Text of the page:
An outbreak of brown tide being blamed for a massive fish kill in the northern Indian River Lagoon is dissipating, according to the latest reports.
But scientists are worried it may signal a tipping point for a crippled ecosystem that makes up nearly one third of Florida’s east coast.
The Florida Fish and Wildlife Conservation Commission is the lead response agency when an outbreak like brown tide occurs. Executive Director Nick Wiley took a recent tour of the Banana River, from Kennedy Space Center to Patrick Air Force Base in Cocoa Beach.
“It’s naturally a brown tint, but you can see through it. But it was still pretty cloudy in a lot of places, showing that we’ve still got some brown algal blooms. I saw actually very few floating fish. It seems the fish kill has waned pretty significantly.”
Experts blame brown algae. Measurable concentrations started rising in late fall, says Zack Jud, director of education for the Florida Oceanographic Society.
“And what we saw last week was a situation where the bloom suddenly crashed, meaning that all the algae died off. And as the algae died, their remaining cells were devoured by bacteria that pulled oxygen out of the estuarian waters.”
A freeze caused a major fish kill in 2010, but this one was worse, Jud says. It claimed millions of fish, everything from blue crabs and bait fish, to spotted trout and red drum. He estimates 50 species were involved.
Blooms start when fertilizer from farms and front lawns and pollution from septic tanks wash into the lagoon. The phosphorous and nitrogen make tiny plant populations explode.
Jud says not enough is being done to limit runoff.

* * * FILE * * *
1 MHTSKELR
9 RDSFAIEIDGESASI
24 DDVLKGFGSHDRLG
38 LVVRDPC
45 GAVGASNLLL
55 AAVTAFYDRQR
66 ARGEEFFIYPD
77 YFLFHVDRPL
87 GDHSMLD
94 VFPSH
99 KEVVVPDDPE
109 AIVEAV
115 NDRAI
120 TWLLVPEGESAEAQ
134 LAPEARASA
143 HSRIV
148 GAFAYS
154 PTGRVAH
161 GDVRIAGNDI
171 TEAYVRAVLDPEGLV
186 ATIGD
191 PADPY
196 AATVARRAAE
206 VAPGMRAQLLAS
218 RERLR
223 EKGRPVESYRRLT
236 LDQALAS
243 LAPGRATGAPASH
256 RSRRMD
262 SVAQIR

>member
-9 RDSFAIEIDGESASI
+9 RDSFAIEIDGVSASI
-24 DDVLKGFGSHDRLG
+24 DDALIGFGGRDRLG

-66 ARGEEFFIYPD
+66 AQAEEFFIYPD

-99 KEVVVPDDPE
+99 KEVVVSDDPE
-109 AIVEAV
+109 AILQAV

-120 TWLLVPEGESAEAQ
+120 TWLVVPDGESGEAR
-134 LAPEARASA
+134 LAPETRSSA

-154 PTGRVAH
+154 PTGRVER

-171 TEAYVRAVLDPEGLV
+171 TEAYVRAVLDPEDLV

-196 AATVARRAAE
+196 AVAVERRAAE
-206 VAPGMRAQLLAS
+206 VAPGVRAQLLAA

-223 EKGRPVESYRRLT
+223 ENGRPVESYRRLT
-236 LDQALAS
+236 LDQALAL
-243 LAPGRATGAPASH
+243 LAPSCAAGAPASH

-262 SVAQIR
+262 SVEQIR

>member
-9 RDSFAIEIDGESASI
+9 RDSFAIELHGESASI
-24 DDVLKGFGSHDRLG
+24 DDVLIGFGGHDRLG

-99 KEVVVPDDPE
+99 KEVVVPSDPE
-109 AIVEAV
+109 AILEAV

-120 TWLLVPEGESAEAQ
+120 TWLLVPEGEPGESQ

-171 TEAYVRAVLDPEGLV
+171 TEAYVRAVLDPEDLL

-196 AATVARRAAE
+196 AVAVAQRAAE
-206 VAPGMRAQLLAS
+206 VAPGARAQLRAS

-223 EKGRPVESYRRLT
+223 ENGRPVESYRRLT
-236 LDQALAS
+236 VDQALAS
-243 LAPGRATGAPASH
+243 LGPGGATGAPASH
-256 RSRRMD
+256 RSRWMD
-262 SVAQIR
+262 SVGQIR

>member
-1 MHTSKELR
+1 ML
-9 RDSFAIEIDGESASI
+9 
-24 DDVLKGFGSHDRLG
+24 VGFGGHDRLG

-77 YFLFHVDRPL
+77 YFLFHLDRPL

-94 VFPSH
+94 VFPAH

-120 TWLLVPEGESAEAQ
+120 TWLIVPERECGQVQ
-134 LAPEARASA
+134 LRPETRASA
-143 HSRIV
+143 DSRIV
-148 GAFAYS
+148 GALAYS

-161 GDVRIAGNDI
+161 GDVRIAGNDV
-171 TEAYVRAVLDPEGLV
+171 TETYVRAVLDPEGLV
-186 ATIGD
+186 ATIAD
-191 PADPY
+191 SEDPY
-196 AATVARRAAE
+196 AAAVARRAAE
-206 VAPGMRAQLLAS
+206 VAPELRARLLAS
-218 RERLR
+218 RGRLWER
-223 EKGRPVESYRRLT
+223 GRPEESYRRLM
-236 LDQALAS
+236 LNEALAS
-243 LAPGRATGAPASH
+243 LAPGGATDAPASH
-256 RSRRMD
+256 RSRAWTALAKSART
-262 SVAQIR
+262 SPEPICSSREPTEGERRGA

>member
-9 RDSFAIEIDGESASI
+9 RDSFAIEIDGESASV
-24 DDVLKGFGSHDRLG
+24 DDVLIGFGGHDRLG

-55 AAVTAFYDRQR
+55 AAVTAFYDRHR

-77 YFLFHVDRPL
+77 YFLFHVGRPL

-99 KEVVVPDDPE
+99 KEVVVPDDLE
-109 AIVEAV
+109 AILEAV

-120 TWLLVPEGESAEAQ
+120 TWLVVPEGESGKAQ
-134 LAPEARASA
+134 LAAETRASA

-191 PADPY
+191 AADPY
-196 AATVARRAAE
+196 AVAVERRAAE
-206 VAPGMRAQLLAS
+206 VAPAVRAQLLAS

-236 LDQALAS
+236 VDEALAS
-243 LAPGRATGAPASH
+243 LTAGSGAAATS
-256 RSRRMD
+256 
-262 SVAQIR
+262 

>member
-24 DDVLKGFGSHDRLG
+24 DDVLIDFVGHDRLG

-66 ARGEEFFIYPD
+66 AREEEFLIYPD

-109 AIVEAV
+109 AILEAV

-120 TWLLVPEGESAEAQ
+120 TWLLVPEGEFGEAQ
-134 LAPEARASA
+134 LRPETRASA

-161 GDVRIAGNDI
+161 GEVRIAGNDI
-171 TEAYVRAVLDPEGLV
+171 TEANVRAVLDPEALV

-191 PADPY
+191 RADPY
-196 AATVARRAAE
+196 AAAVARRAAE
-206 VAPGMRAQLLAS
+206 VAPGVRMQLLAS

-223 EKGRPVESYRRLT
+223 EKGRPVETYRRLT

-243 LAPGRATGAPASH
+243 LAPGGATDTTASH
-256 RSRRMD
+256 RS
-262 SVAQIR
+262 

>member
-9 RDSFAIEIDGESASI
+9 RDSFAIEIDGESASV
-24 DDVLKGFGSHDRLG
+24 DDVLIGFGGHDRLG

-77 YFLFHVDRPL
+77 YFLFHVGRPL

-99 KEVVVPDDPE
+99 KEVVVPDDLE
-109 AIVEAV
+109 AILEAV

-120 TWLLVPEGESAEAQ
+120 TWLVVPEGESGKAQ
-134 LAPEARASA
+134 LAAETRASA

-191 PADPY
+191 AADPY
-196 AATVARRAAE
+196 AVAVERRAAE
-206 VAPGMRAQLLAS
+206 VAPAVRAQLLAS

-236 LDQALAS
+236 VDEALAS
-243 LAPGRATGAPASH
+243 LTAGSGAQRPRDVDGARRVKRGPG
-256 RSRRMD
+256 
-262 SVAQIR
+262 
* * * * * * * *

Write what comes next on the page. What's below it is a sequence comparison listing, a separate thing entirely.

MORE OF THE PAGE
“The Indian River is being attacked on multiple fronts, and until we address all of the various issues we’re not going to have a healthy system. We need to react, and we need to fix the problems now.”
An unprecedented “super bloom,” of green algae struck the northern half of the lagoon in 2011 and lasted an unprecedented eight months. It killed 60 percent of sea grasses in the affected area, reversing decades of recovery.
Harbor Branch Oceanographic Institute researcher Denis Hanisak is worried the latest ecological disaster may eventually confirm suspicions the super bloom signaled a tipping point.
Brown algae first showed up after the super bloom, he says.
“I think that it was a clear warning that we we’re close to a tipping point. It’s kind of a subjective call.”
Governor Rick Scott reminded reporters this week his administration has directed 60 million in restoration projects in the past three years. This year, more than 20 million will be spent on dredging projects to remove polluted muck.
Florida Department of Environmental Protection deputy secretary Drew Bartlett says regulators are working on plans to keep the nutrients out.
“We are in the process of developing projects with local governments, local drainage districts, to further limit pollution getting to the lagoon.
Meanwhile, scientists say they won’t be surprised to see more blooms this summer.